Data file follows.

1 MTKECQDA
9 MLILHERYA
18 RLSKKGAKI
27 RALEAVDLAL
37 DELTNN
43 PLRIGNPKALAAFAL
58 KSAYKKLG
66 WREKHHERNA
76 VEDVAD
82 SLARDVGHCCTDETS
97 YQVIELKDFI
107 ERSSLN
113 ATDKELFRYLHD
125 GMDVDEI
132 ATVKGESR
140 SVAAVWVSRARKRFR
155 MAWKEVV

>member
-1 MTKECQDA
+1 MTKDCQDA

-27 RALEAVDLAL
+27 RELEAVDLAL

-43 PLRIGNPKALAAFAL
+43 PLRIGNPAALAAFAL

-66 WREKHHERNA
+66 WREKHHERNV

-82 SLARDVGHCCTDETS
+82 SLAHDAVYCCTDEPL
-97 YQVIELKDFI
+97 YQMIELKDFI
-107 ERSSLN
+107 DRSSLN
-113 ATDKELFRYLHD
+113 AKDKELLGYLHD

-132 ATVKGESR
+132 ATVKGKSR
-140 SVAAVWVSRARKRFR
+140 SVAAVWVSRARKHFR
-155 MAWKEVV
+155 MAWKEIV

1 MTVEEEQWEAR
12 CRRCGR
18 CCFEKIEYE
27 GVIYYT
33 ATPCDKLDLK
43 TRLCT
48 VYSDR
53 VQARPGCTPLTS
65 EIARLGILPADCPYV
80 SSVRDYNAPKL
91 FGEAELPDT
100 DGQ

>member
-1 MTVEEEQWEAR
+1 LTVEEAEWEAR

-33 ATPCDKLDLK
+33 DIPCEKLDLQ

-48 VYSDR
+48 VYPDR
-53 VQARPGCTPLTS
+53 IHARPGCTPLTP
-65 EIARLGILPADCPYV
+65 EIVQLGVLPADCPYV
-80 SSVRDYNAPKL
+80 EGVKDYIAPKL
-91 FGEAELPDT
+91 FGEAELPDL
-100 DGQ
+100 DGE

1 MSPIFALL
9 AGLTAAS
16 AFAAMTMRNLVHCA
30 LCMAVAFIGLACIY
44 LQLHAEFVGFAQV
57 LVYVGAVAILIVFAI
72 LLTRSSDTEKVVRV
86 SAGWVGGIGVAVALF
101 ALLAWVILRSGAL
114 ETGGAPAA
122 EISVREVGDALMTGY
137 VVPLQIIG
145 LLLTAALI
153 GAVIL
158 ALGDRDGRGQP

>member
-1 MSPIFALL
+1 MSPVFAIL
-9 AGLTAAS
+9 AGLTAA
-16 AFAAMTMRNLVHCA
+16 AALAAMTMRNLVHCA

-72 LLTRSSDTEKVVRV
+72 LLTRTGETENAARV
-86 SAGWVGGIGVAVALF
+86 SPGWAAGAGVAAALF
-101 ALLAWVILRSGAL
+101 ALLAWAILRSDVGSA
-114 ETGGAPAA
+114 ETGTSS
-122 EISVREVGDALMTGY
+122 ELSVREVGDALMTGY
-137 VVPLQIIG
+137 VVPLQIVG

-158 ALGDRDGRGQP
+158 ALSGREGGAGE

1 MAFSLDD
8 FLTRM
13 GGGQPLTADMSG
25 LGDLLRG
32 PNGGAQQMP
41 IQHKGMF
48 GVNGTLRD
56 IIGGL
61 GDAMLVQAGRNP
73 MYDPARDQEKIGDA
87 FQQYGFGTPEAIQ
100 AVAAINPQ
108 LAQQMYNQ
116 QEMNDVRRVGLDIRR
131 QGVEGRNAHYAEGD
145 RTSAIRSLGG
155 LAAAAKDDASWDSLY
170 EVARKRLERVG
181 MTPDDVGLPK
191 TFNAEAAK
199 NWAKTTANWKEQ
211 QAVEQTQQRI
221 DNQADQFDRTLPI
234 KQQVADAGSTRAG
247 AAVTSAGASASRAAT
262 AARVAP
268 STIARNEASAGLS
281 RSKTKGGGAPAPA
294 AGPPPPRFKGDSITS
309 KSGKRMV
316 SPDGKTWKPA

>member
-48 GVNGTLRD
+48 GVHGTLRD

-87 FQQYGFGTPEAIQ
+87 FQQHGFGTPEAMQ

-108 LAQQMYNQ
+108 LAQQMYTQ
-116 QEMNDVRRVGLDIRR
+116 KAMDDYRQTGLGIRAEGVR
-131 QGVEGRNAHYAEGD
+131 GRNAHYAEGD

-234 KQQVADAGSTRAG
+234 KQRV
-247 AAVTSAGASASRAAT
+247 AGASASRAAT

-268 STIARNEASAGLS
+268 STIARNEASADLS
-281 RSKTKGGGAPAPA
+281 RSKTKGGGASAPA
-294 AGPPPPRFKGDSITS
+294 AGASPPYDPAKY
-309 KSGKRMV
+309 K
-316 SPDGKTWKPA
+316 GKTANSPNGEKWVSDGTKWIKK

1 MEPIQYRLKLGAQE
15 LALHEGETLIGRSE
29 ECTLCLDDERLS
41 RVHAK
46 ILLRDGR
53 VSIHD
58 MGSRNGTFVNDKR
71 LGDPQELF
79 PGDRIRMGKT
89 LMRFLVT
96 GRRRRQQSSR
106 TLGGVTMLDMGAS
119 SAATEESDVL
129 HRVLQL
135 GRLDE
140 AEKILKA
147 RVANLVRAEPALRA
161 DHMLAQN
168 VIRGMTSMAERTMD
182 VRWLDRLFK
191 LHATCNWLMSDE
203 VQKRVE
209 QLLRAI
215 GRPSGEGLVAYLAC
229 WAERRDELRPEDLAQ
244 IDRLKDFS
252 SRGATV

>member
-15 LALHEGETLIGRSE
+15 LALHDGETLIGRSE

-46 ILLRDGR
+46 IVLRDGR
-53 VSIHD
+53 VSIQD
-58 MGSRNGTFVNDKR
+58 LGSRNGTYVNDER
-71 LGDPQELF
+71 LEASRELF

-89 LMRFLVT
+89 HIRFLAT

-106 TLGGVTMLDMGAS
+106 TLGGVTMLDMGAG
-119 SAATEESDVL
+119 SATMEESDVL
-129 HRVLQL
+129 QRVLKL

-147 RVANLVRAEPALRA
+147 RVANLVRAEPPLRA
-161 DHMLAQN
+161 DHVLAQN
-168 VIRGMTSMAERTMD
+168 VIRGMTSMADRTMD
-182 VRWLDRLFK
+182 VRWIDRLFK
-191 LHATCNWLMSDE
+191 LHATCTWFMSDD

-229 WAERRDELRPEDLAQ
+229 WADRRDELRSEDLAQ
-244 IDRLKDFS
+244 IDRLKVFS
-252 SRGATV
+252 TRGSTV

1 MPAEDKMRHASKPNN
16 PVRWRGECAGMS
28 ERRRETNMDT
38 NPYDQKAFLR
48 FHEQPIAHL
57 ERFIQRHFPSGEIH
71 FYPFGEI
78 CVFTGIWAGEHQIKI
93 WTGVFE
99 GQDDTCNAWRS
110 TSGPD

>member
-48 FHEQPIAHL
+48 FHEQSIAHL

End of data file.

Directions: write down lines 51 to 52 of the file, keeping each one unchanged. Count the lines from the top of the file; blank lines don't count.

91 FGEAELPDT
100 DGQ